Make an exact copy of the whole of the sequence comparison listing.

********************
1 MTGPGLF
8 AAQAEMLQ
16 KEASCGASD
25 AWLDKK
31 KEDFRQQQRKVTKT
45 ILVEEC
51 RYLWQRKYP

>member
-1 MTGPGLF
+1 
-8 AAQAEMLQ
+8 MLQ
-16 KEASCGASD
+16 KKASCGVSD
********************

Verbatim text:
1 MTGPGLF
8 AAQAEMLQ
16 KEASCGASD
25 AWLDKK
31 KEDFRQQQRKVTKT
45 ILVEEC
51 RYLWQRKYP

>member
-1 MTGPGLF
+1 
-8 AAQAEMLQ
+8 MLQ
-16 KEASCGASD
+16 KKASCGVSD